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Outrage over Shell CEO monster pay package

Shell’s CEO Ben van Beurden bows to Russian Leader Putin: Good Friday, 18 April 2014

Yesterday the Dutch newspaper Financieele Dagblad published a truly devastating article Shell gas leaks, fires and accidents about Shell playing fast and loose with the health and lives of its employees. Today there is mass coverage of the outrage over the £17m pay package awarded to Shell CEO Ben van Beurden. The revulsion also has to be seen against the damaging litigation engulfing the energy giant, including OPL 245 corruption charges and a related raid on Shell HQ involving BvB and his then CFO, Simon Henry. Both were embarrassed by a wiretapped conversation between them discussing obstructing the investigation and the revelation by BvB that Shell had hired hapless former MI6 “people” who had been cavalier with Shell’s OPL 245 secrets. Why is Shell rewarding such behaviour, which is completely at odds with Shell’s claimed business principles?  

Shell chief’s pay doubles to 143 times average UK employee’s

The chief executive of oil-company Shell saw his pay more than double last year to more than €20m (£17m). Ben van Beurden’s total salary in 2017, which was approximately €9m, prompted a shareholder revolt. The raise comes as the company increased its annual profits by almost $10bn and is largely down to long-term incentives kicking in. Dutchman Mr van Beurden’s pay is now 143 times larger than the average Shell employee in the UK.


Union boss lays into Shell over ‘outrageous’ CEO pay

A trade union boss has slammed Shell for awarding its boss an “outrageous and undeserved” pay package in 2018. Unite regional industrial officer John Boland said Shell chief executive Ben van Beurden’s £17.8m deal was an example of “all that is wrong with the oil and gas industry”. Mr Boland said it was a slap in the face for many offshore workers whose wages have remained frozen while oil companies churn out huge profits.


Shell stirs the pay pot with 126 per cent rise for its CEO

At a time when our nation is wracked with crisis and run by a malign government of self-serving incompetents, here’s Shell with something that’s comfortingly familiar: a good old-fashioned story of executive greed. The oil major has just published its annual report which reveals that Ben van Beurden took home €20m (£17m) in pay and bonuses last year. That represented a 126 per cent rise over the previous year, and 143 times what the average employee received.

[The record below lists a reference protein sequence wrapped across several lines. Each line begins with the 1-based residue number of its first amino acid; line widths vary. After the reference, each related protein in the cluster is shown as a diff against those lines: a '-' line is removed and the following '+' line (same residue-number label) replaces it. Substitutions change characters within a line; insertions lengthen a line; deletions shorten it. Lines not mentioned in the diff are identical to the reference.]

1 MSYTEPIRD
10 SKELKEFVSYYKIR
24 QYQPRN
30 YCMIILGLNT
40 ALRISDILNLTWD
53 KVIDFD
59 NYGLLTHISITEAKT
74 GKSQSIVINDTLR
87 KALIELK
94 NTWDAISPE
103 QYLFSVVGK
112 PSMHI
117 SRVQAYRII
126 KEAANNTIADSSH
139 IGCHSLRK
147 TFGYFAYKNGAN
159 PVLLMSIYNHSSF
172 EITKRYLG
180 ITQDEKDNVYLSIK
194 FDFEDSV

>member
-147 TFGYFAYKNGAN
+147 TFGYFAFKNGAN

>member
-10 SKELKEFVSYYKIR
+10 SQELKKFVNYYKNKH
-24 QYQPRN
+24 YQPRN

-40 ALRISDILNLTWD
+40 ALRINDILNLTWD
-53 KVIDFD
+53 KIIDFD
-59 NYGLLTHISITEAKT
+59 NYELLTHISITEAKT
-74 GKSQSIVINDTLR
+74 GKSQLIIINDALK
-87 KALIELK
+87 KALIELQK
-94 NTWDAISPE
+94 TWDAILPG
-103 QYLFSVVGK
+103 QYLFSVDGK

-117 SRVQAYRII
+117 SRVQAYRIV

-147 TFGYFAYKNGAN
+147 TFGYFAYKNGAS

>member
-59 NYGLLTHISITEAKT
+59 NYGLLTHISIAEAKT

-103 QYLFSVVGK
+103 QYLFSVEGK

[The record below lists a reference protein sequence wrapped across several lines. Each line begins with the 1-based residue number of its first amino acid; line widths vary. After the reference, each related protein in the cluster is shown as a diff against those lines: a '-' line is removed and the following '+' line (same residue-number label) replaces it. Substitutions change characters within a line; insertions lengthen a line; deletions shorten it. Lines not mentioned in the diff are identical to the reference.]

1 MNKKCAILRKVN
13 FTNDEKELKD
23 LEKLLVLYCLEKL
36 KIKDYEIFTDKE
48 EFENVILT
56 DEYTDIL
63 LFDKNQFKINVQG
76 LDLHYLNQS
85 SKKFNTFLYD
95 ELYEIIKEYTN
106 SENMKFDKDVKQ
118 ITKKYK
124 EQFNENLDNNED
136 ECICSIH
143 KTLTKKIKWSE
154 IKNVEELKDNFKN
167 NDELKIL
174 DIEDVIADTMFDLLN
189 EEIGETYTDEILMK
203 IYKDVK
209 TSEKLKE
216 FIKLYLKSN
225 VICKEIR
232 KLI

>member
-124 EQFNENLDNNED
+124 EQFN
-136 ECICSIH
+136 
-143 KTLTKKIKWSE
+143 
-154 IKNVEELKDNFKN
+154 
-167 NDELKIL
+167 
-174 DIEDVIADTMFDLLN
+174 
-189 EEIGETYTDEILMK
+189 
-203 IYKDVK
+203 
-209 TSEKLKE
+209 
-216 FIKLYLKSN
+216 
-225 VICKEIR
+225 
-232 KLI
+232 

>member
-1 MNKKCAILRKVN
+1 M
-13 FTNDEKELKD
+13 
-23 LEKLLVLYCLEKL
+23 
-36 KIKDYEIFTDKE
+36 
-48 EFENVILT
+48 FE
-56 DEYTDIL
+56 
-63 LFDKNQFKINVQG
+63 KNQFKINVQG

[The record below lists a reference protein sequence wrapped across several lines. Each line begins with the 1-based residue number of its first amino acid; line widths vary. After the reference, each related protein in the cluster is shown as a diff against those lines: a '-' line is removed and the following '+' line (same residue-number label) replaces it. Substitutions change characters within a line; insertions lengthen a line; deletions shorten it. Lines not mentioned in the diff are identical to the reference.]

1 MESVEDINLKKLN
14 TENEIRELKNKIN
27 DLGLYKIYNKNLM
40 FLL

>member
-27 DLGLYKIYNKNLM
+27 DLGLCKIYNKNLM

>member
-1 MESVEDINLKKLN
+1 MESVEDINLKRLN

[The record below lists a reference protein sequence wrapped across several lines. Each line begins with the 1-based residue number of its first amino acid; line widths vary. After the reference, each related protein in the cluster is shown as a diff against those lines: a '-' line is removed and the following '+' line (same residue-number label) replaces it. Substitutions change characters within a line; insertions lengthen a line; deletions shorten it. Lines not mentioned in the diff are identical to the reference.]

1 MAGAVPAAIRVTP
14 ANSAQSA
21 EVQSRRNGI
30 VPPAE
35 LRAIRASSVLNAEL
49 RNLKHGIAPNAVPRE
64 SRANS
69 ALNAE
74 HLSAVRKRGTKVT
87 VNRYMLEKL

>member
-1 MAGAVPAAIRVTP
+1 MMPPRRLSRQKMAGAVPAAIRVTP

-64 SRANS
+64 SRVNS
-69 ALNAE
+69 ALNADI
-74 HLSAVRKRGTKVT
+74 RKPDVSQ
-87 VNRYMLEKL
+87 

Shell CEO’s pay more than doubles to £17.2m

Van Beurden’s pay was three times more than the average of his fellow FTSE 100 chief executives in 2017, and 143 times greater than the average pay of Shell’s British workforce. For 2018, Van Beurden received €1.53m in base salary and benefits and an annual bonus of €3m. Benefits worth €32,000 may have included a car allowance, transport between his home and office, spouse travel and medical insurance. However, the lion’s share of the payment came from a 2016 long-term incentive plan, which paid out €15.2m.


Shell boss bags £17m as pay packet doubles

The chief executive of Royal Dutch Shell will take home more than £17m for 2018 after doubling his pay packet from the previous year.


Shell CEO’s pay more than doubles to $22.8 million in 2018

LONDON (Reuters) – Royal Dutch Shell Chief Executive Ben van Beurden saw his pay package more than double to 20.1 million euros (£17.13 million) in 2018, mainly thanks to a bonus and an incentive plan for delivering on targets, the oil company said on Thursday.

It was the second highest pay on record for van Beurden since he became CEO in 2014 and received 24.2 million euros that year – mainly because of changes in pension payments and tax calculations as a result of his promotion.

As the oil prices plunged, his pay fell to 5.6 million euros in 2015, before recovering to 8.6 million in 2016 and 8.9 million in 2017.

Shell said van Beurden’s role was critical in successfully integrating rival BG, delivering on a $30 billion divestment plan and “leading the sector in framing a methodology for aligning with the Paris (climate change) agreement”.

“We reviewed Shell’s CEO pay ratio externally against the ratios that we see in other FTSE 30 companies, which we calculated based on their disclosed employee numbers and employee costs,” Shell’s remuneration committee said.

“We believe our ratio is consistent with those seen in other FTSE 30 companies, although it is challenging to draw a meaningful comparison given the different markets and industries in which they operate,” it added.

Shell said its remuneration committee would include a new performance condition linked to the transition to lower-carbon energy for the long-term incentive plan grant starting in 2019, one year earlier than planned.

Reporting by Dmitry Zhdannikov; Editing by Mark Potter


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